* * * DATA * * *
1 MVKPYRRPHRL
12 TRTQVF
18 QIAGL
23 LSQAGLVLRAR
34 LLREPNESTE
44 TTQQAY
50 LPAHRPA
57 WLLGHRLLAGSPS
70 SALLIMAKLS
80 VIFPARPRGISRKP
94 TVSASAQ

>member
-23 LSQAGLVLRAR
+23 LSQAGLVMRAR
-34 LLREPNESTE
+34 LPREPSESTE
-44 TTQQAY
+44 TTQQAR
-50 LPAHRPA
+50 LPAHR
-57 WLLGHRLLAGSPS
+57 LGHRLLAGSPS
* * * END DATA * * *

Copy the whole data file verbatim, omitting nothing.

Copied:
1 MVKPYRRPHRL
12 TRTQVF
18 QIAGL
23 LSQAGLVLRAR
34 LLREPNESTE
44 TTQQAY
50 LPAHRPA
57 WLLGHRLLAGSPS
70 SALLIMAKLS
80 VIFPARPRGISRKP
94 TVSASAQ

>member
-23 LSQAGLVLRAR
+23 LSQAGLVMRAR
-34 LLREPNESTE
+34 LPREPSESTE
-44 TTQQAY
+44 TTQQAR
-50 LPAHRPA
+50 LPAHR
-57 WLLGHRLLAGSPS
+57 LGHRLLAGSPS